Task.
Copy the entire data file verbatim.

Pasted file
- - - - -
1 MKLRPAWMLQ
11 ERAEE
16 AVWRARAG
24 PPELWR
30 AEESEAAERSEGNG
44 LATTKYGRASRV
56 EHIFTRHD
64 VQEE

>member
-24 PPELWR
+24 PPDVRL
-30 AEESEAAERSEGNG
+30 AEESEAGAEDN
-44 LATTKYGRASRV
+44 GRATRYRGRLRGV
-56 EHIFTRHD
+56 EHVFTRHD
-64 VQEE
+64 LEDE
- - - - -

1 MKLRPAWMLQ
11 ERAEE
16 AVWRARAG
24 PPELWR
30 AEESEAAERSEGNG
44 LATTKYGRASRV
56 EHIFTRHD
64 VQEE

>member
-24 PPELWR
+24 PPDVRL
-30 AEESEAAERSEGNG
+30 AEESEAGAEDN
-44 LATTKYGRASRV
+44 GRATRYRGRLRGV
-56 EHIFTRHD
+56 EHVFTRHD
-64 VQEE
+64 LEDE